Healthy Ride Pittsburgh
Healthy Ride Pittsburgh is a new bike sharing service owned by Pittsburgh Bike Share. A German company, Nextbike, supplies the bikes as well as an app.
There are stations in Downtown Pittsburgh, East Liberty, Shadyside, and Oakland.
“Nextbike” is the app that can be downloaded in order to rent bikes from a smartphone (apple or android). Using the nextbike app, according to online reviews, is far more simple than trying to use the physical kiosk. This image greets users for one second upon opening the app.
Google maps and it’s UX is used. Pinch, drag, and other interface controls are the same.
After tapping on a bike station icon the popup centers on the page and lists the number of bikes at the station as well as when that number was updated.
A Healthy Ride bike while locked into a bike station.
By downloading the app, users can bypass using the kiosk. I didn’t ever use the kiosk when testing the system.
The back of a bike. The number “70309” is the bike’s specific identification number, while the keypad is for using the cable lock.
After registering a profile, including credit card information, this is the initial home and start screen upon opening next bike.
Pulling out of bike was easy for me, no technological or mechanical problems. After tapping “Start new rental” the screen jumps to here.
On the website FAQ, Healthy Ride instructs users to not use the cable locks as the software is faulty, yet, after renting a bike through the app there isn’t any form of notification to warn users. The cable locking device even is the most prominently displayed information on the page, (biggest font, bold) increasing the confusion.
I didn’t see the warning online, so I tested the lock and didn’t experience any problems. The lock discourages theft as even if a thief cut the thinner bike wire, the solid bolt between the spokes would be much more difficult to remove.
A closer look at the cable lock keypad.
While riding the bike:
A user can track their location through an overhead map, but the connection between the physical and digital world isn’t very informative. There are no cues for navigating to a nearby bike station.
Bikes can be returned by pushing the fork of the bike into any locking mechanism at a station. I held the bike in the station locking dock for a few seconds until the lock activated.
Online reviews and community feedback.
Yelp reviews were primarily negative, although two people did appreciate the feeling of freedom and joy while riding a bike through the streets. Almost all the complaints were about mechanical or technological issues when using the bikes, bike locks, kiosk number pads, or bike station locking mechanisms.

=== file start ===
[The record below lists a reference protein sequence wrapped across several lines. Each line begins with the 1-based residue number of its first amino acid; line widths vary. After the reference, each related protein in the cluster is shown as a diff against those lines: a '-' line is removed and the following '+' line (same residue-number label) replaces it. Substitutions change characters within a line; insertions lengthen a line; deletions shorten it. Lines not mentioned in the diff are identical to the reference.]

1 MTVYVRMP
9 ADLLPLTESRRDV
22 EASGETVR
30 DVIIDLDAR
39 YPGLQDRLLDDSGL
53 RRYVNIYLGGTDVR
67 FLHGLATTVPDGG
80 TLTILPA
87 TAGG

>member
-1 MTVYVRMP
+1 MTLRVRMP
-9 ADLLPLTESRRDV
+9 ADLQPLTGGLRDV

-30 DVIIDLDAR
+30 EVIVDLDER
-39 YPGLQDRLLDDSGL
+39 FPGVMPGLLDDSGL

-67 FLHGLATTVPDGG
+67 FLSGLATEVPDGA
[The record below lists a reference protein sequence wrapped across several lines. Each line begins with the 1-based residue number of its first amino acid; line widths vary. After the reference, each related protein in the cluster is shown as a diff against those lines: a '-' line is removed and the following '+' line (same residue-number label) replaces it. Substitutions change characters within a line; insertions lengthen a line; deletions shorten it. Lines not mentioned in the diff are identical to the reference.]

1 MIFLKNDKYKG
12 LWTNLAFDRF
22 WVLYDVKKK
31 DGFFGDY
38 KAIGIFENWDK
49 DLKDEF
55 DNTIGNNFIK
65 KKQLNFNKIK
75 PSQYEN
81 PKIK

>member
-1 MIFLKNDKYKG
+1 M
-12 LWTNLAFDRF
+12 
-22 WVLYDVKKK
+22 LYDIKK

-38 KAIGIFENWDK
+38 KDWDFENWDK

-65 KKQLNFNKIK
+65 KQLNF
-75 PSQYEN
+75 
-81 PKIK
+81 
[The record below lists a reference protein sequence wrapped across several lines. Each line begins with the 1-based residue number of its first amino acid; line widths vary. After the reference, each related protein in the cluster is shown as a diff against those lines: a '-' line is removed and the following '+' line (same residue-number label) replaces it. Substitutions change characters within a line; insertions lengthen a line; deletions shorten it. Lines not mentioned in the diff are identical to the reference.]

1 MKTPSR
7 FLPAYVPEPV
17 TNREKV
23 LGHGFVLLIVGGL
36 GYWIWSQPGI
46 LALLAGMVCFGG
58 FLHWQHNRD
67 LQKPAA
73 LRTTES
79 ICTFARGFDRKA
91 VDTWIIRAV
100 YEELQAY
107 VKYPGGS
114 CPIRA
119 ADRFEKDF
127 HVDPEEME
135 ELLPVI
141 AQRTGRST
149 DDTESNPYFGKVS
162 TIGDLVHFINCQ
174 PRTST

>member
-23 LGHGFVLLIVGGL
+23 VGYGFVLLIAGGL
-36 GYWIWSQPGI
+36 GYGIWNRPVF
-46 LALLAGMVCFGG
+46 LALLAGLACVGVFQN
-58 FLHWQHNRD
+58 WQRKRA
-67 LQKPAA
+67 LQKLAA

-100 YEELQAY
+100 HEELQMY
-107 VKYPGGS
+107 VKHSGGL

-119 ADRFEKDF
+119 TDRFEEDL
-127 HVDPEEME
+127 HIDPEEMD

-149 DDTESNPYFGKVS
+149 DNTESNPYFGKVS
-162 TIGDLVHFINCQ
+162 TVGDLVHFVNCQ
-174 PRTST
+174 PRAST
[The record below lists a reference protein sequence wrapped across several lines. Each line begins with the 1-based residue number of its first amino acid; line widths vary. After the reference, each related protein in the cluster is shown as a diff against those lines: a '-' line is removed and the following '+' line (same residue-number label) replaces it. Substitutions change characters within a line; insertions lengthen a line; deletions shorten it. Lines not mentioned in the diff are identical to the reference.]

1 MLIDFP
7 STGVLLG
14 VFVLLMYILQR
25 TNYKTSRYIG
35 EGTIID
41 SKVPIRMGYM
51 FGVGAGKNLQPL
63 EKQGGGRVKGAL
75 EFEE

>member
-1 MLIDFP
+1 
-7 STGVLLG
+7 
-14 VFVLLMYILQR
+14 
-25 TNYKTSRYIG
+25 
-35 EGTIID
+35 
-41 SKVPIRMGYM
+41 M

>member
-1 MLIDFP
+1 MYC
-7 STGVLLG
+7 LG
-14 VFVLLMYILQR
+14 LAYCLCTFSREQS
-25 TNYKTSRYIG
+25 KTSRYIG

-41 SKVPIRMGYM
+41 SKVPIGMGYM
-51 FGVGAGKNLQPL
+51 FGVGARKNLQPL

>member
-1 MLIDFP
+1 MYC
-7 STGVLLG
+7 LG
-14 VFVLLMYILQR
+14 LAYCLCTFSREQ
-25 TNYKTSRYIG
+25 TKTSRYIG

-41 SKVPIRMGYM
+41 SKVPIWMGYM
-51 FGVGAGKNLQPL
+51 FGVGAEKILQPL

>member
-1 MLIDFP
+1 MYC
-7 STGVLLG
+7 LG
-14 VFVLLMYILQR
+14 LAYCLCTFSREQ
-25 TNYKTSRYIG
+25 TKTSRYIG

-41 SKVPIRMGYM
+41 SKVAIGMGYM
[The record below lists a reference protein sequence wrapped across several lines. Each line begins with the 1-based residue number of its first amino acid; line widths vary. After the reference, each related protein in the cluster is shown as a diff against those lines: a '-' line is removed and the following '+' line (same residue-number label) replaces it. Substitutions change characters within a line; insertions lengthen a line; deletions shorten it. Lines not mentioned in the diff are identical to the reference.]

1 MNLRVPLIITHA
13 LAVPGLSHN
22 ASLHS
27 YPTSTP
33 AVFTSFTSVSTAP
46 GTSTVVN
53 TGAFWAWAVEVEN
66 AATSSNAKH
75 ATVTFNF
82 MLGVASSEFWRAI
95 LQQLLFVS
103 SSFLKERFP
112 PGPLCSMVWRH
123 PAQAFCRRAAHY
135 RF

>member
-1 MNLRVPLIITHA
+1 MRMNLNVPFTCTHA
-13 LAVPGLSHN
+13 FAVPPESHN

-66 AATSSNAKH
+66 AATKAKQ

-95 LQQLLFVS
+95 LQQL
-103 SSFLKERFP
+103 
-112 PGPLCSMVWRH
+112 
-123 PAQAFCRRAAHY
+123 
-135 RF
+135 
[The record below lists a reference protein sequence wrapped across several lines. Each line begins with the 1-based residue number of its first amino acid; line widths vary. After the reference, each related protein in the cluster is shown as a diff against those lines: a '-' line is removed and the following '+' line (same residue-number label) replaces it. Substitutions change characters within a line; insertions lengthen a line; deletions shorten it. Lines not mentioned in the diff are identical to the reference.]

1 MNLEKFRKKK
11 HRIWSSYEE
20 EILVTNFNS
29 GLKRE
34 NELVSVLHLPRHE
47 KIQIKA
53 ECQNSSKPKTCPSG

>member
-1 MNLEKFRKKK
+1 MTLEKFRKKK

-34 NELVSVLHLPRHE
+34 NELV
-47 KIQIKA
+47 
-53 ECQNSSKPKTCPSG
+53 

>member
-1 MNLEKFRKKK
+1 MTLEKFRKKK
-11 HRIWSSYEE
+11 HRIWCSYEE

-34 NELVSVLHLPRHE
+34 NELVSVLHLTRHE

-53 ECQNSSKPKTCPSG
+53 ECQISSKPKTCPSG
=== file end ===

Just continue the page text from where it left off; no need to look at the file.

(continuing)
Members of an online community called the “Voice of the Region” were almost entirely negative, although most of the comments didn’t seem to be specific to Healthy Ride and almost all weren’t actual users of the service.
Reddit users were far more supportive of Healthy Ride and also didn’t have any major complaints about the mechanics of the bike. They also noted the popularity of Healthy Ride throughout Pittsburgh.
I first looked at the boundaries and constraints of the physical and digital environment.
In order to show an overview of the digital and physical environment of Healthy Ride, I created a storyboard that highlighted which parts of an interaction would be considered digital or physical.
To further my understanding of the environment, I mapped the digital and physical entrances and exits.
I broke down the key variables affecting the system and necessary services required of an average experience using Health Ride. I also recapped my findings from online user reviews.
My personal experience with Healthy Ride was overall positive. The absence of a timer on the bike was worrying as I didn’t want to ride for more than 30 minutes and have to pay another $2. Riding a bike was freeing and I didn’t have any mechanical or digital problems when riding. However, I didn’t navigate to a different bike station or have any time pressure.
I had many new ideas and problems to consider after the in-class critique. The primary questions raised were:
- What would be considered a successful bike sharing system?
- How do you navigate while driving?
- How do you deal with maintaining an even distribution of bikes amongst stations?
- How can other forms of payment besides credit cards be accepted?
- How is illegal activity on bikes dealt with?